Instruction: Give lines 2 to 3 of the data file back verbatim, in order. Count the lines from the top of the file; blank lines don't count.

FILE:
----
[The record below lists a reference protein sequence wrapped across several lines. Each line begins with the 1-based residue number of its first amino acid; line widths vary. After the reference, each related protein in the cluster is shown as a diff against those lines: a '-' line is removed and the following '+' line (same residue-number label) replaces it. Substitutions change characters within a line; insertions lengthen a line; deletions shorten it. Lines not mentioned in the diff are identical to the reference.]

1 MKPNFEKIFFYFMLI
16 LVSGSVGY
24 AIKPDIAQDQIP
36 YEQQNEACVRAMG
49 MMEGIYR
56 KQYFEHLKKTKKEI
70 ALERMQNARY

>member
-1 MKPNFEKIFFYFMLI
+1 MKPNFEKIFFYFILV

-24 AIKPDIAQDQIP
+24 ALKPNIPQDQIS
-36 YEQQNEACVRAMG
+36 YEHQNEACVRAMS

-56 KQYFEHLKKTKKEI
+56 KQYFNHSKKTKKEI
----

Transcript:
1 MKPNFEKIFFYFMLI
16 LVSGSVGY